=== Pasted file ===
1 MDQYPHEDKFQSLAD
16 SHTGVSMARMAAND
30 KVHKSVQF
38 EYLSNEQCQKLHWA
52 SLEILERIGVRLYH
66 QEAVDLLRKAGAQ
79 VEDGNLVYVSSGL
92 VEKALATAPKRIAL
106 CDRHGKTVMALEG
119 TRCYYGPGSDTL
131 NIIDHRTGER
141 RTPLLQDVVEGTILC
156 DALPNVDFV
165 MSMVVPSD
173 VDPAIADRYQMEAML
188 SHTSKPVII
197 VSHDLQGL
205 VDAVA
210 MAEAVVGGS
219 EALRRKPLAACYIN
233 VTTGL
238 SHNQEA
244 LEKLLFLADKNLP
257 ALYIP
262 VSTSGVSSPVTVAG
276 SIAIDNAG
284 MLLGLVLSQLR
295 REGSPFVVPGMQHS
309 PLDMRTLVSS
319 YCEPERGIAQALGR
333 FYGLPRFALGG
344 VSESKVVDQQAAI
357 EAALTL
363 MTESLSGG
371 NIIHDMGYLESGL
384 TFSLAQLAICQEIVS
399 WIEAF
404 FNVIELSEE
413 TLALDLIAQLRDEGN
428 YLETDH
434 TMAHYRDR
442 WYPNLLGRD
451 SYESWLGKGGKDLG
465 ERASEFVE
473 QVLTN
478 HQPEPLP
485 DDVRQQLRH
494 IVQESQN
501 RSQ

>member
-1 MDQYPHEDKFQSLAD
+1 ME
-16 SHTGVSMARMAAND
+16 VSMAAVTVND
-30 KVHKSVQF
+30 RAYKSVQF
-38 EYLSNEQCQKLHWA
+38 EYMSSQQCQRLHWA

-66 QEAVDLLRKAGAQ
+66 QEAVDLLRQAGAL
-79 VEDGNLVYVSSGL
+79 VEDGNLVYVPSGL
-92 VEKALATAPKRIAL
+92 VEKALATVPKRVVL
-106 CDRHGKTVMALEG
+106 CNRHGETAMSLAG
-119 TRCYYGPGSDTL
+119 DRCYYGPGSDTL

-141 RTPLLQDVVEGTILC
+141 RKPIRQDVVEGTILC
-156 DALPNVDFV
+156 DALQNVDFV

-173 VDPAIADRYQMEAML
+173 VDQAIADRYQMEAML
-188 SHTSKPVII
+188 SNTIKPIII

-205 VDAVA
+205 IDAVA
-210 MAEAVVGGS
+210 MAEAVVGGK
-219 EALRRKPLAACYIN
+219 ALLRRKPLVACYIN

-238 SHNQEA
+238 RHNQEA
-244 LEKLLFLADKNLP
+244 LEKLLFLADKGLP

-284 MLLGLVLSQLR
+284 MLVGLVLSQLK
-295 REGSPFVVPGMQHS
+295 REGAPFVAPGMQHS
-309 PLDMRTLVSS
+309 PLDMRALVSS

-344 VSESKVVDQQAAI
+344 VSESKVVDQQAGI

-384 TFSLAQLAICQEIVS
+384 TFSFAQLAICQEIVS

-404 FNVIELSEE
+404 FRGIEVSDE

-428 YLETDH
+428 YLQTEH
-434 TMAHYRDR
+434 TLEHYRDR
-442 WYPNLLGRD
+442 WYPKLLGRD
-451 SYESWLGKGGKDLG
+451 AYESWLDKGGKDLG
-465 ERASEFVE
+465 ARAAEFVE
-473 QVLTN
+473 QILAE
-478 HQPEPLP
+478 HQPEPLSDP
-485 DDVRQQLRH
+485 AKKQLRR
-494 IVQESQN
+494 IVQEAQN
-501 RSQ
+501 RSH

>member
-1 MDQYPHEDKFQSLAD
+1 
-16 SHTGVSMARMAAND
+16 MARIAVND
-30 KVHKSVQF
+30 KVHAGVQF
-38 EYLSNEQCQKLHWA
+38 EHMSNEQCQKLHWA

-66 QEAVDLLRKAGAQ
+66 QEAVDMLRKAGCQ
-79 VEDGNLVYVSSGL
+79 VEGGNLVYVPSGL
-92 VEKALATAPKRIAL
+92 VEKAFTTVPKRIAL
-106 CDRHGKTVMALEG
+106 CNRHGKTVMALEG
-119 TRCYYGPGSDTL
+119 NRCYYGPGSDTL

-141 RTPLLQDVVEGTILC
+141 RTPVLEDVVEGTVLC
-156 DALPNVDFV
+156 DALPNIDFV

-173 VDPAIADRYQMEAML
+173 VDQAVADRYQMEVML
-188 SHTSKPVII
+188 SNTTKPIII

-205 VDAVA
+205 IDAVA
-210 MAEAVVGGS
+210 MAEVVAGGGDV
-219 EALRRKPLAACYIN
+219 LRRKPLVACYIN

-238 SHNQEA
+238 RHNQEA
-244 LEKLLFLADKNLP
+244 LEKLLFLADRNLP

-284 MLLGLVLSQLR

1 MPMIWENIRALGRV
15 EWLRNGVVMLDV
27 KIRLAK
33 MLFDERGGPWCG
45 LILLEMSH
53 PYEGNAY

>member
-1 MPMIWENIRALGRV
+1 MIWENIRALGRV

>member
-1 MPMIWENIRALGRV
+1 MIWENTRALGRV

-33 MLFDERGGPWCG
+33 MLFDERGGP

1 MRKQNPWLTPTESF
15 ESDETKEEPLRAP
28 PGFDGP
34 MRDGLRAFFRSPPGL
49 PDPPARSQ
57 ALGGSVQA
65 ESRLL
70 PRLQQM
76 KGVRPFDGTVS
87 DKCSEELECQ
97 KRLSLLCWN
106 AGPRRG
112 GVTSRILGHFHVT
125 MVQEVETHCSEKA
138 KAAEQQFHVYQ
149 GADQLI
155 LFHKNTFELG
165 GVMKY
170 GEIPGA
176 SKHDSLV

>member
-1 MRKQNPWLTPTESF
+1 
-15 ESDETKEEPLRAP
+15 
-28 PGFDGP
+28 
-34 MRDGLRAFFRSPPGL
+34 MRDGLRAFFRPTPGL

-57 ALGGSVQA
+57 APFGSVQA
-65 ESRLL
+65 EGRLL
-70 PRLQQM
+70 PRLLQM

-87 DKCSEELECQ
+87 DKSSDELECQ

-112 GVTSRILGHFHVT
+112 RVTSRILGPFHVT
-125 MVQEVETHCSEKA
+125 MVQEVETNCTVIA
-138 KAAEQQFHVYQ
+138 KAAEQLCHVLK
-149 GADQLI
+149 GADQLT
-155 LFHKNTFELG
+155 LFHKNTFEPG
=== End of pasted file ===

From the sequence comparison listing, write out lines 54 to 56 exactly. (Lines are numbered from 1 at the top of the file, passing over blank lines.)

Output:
+16 VSMAAVTVND
-30 KVHKSVQF
+30 RAYKSVQF